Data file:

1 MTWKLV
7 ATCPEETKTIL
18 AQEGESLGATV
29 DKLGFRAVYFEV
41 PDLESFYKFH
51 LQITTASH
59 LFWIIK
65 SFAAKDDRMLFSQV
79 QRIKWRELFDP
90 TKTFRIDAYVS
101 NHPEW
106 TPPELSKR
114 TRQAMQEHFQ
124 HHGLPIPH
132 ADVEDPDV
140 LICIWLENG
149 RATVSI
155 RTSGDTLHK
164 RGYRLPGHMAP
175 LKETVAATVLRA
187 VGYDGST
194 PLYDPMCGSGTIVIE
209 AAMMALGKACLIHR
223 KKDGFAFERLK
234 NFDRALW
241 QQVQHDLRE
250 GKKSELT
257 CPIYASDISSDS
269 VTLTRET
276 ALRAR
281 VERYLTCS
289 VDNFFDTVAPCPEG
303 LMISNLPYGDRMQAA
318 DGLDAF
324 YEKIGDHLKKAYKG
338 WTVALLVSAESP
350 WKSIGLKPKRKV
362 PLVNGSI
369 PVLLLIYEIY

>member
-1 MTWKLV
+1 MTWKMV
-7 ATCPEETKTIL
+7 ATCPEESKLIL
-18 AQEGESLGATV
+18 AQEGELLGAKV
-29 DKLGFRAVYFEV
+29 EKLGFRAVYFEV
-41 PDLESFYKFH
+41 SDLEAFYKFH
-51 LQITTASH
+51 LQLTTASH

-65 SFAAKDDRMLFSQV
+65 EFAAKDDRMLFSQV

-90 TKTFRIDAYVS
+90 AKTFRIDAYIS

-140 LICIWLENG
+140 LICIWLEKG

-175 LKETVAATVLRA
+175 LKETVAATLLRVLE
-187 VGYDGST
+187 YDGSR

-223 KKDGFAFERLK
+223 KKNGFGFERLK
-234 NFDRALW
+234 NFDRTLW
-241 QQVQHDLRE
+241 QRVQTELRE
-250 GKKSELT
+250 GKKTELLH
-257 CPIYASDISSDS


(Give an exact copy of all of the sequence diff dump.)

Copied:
1 MTWKLV
7 ATCPEETKTIL
18 AQEGESLGATV
29 DKLGFRAVYFEV
41 PDLESFYKFH
51 LQITTASH
59 LFWIIK
65 SFAAKDDRMLFSQV
79 QRIKWRELFDP
90 TKTFRIDAYVS
101 NHPEW
106 TPPELSKR
114 TRQAMQEHFQ
124 HHGLPIPH
132 ADVEDPDV
140 LICIWLENG
149 RATVSI
155 RTSGDTLHK
164 RGYRLPGHMAP
175 LKETVAATVLRA
187 VGYDGST
194 PLYDPMCGSGTIVIE
209 AAMMALGKACLIHR
223 KKDGFAFERLK
234 NFDRALW
241 QQVQHDLRE
250 GKKSELT
257 CPIYASDISSDS
269 VTLTRET
276 ALRAR
281 VERYLTCS
289 VDNFFDTVAPCPEG
303 LMISNLPYGDRMQAA
318 DGLDAF
324 YEKIGDHLKKAYKG
338 WTVALLVSAESP
350 WKSIGLKPKRKV
362 PLVNGSI
369 PVLLLIYEIY

>member
-1 MTWKLV
+1 MTWKMV
-7 ATCPEETKTIL
+7 ATCPEESKLIL
-18 AQEGESLGATV
+18 AQEGELLGAKV
-29 DKLGFRAVYFEV
+29 EKLGFRAVYFEV
-41 PDLESFYKFH
+41 SDLEAFYKFH
-51 LQITTASH
+51 LQLTTASH

-65 SFAAKDDRMLFSQV
+65 EFAAKDDRMLFSQV

-90 TKTFRIDAYVS
+90 AKTFRIDAYIS

-140 LICIWLENG
+140 LICIWLEKG

-175 LKETVAATVLRA
+175 LKETVAATLLRVLE
-187 VGYDGST
+187 YDGSR

-223 KKDGFAFERLK
+223 KKNGFGFERLK
-234 NFDRALW
+234 NFDRTLW
-241 QQVQHDLRE
+241 QRVQTELRE
-250 GKKSELT
+250 GKKTELLH
-257 CPIYASDISSDS